There are some instantaneous advantages that can be gained from using multi-­sig technology. Very first, we can fully eliminate single points of failure by ensuring that the keys for an address are generated and stored on downright separate devices. For example, one key might be generated on the user’s laptop, while the other is generated on the phone, making it necessary to have both devices in order to transact. Malware which infects the laptop cannot steal any funds, because it does not have the key stored on the phone. Secondly, we can achieve redundancy. In the previous screenplay, what happens if the user loses their phone?

If a third key were kept offline in a vault, and a 2-­of-­3 scheme were used, then the user could tolerate losing either device, and still manage to recover his funds using the remaining device in conjunction with the offline key. Third, we can begin to address the access control problem. A spouse and wifey can construct a multi-­sig wallet which requires both of them to transact, while a 3-­person partnership can create a wallet which requires at least two of them to be in agreement. Additionally, entirely fresh possibilities can be unlocked by multi-­sig technologies — consider the following scripts.

Trustless Escrow

Alice wants to send Bitcoin to Bob, but only if Bob produces the merchandise he has promised. Bob wants to ensure he is paid for his merchandise. They both trust Trent to adjudicate a dispute but do not wish to trust him with the funds. They create a 2-­of-­3 multi-­sig address with one key each from Alice, Bob and Trent. If the transaction goes slickly, Alice and Bob can jointly release the funds without Trent’s involvement. If there is a dispute, Trent can adjudicate, and can budge the funds in conjunction with either Alice or Bob. During the course of the transaction, the Bitcoin is effectively in a kind of limbo, since no one person can stir the funds on his own.

Organizational Thresholds

A company desires to set up a Bitcoin wallet accessible by three of its employees, but require two of them to be involved on any transaction exceeding $Five,000. In order to do so, it creates a 2-­of-­2 multi-­sig address where it holds one key, and an outside policy-­enforcement service holds the other key.

When one of the three employees wishes to transact, he signs the transaction with the company’s key, authenticates to the service, and requests a co-­signature. The policy service uses the pre-­arranged spending limit to determine whether to co-­sign the transaction or to request a secondary approval from one of the other two employees. The service cannot steal funds, but it can block the company’s capability to transact. If that is not desirable, the company can instead use a 2-­of-­3 configuration in which another employee or security officer retains an extra backup key which permits the company to recover the funds in the case the policy service becomes uncooperative.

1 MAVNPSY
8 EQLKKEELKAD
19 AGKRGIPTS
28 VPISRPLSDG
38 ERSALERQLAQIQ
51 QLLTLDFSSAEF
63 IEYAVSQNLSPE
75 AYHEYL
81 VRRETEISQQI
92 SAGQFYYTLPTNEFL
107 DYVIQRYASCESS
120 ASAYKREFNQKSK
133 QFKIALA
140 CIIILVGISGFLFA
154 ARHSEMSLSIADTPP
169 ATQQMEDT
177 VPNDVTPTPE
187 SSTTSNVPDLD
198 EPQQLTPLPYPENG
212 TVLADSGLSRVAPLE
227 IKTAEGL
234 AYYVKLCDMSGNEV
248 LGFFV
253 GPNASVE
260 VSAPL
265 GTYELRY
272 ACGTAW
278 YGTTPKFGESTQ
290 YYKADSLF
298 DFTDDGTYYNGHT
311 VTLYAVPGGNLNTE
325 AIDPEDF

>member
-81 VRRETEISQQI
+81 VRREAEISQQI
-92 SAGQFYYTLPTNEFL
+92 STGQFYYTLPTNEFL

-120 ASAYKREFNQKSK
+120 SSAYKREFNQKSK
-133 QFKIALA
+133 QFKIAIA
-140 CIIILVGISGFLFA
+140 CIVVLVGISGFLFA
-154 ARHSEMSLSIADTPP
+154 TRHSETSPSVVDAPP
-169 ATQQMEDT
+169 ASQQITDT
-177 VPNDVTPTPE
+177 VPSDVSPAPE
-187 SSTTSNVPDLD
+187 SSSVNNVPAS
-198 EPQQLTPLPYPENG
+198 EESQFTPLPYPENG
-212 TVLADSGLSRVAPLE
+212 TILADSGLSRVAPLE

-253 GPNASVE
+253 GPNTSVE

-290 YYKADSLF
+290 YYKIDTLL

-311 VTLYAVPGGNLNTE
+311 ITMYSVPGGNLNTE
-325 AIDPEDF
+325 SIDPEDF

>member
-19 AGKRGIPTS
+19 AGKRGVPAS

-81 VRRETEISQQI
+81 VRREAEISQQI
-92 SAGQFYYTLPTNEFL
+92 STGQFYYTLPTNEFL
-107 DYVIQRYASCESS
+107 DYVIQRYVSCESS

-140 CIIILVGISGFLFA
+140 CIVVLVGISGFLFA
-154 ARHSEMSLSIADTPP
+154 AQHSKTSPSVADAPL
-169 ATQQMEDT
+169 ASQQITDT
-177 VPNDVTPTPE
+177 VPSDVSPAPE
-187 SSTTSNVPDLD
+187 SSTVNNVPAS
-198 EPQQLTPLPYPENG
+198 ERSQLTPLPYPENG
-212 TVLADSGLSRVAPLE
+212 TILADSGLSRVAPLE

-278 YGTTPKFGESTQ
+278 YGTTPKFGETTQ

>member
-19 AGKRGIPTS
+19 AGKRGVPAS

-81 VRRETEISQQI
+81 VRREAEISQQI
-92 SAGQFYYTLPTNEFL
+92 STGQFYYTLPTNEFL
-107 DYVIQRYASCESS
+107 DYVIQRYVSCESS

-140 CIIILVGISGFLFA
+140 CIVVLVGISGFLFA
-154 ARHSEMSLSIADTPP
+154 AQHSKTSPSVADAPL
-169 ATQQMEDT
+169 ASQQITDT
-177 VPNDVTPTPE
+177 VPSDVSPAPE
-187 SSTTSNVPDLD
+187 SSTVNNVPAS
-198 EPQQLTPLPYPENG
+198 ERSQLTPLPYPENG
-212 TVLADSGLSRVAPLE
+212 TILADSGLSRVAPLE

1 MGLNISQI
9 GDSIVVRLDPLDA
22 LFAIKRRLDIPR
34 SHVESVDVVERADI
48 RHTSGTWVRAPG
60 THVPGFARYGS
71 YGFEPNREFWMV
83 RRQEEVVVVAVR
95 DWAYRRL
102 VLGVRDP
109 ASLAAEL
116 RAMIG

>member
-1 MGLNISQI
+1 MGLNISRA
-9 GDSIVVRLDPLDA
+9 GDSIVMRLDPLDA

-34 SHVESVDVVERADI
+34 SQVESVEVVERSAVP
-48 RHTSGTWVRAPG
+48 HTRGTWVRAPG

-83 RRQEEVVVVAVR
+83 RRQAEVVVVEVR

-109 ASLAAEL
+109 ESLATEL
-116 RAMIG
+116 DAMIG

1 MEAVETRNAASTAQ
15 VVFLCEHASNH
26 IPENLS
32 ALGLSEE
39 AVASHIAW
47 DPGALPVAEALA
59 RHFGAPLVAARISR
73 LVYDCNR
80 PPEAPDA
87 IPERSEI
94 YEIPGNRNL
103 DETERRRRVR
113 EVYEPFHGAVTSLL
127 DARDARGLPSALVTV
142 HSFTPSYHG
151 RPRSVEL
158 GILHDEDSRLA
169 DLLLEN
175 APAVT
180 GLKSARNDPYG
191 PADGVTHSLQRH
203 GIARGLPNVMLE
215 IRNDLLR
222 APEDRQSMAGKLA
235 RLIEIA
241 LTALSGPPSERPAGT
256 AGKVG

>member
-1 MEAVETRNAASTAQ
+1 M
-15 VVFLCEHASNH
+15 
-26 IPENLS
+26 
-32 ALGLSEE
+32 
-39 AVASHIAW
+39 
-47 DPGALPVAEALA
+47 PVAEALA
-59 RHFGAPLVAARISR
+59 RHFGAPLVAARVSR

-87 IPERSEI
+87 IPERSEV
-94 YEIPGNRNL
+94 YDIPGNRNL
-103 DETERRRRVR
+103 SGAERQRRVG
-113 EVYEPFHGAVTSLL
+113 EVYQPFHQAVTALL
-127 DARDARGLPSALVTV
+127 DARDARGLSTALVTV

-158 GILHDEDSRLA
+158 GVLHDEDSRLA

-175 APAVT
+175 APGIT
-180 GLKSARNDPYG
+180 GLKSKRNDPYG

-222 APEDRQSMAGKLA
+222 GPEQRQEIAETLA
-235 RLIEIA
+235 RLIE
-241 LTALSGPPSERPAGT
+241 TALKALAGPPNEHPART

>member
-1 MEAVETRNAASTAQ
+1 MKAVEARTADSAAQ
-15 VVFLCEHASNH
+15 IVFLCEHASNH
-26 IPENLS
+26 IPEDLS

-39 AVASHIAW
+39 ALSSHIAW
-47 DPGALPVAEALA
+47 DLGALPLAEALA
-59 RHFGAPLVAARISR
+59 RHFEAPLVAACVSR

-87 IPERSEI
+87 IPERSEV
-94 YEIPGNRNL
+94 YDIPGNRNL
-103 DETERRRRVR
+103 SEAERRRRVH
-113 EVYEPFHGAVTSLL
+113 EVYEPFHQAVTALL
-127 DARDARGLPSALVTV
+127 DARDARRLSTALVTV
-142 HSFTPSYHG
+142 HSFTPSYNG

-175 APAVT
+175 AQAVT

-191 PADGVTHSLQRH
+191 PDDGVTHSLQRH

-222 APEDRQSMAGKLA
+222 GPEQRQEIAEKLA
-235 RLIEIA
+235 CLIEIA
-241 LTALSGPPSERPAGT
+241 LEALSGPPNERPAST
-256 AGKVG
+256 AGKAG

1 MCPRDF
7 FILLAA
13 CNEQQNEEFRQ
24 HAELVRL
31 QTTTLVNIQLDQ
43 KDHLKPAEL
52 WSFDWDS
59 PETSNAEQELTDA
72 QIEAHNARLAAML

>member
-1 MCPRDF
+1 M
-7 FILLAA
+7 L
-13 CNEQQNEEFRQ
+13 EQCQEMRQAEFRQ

Trustless Margin

A user wishes to trade on an exchange, but does not wish to entrust total custody to the exchange, since he does not fully trust their security measures. He establishes a 2-­of-­2 wallet in which he and the exchange share a single key, and an outside policy-­enforcement service holds the other key. He deposits Bitcoin into the wallet which the exchange permits him to use as margin for trading, loans or other purposes. The role of the policy enforcer in this case is to ensure that the customer cannot withdraw funds while he has outstanding ordersor unsettled trades, while assuring the customer that the exchange cannot unilaterally steal or lose all funds.

As the above scripts demonstrate, multi-­sig can strongly benefit both individuals and organizations in improving security, establishing access controls, and enabling the delegation of partial trust. As exchanges and other businesses begin to enable customers to deposit without fear of loss, there will be enhanced consumer pressure on other businesses to adopt similar technology. And if the risk of loss can be minimized, there should be substantial benefits to transparency and liquidity across the entire ecosystem. For these reasons, it is anticipated that the majority of Bitcoin will, over time, be moved to P2SH multi-­sig addresses.

In the traditional world of finance, a custodian is a trusted third party who holds assets on behalf of another. It’s significant to note that with Bitcoin, there is no longer always a clear custodian of funds. In a 3-­of-­3 multi-­sig wallet where Bank of America, JP Morgan and State Street each hold one key, who is the custodian? With Bitcoin, final custody lies only with the blockchain, which is, of course, decentralized itself. As a consequence, lawmakers and regulators will need to understand this fresh paradigm as they best determine how to adapt existing regulations and create fresh ones.

Ben Davenport is co-­founder and chief product officer of BitGo, a leading multi-­sig Bitcoin security company.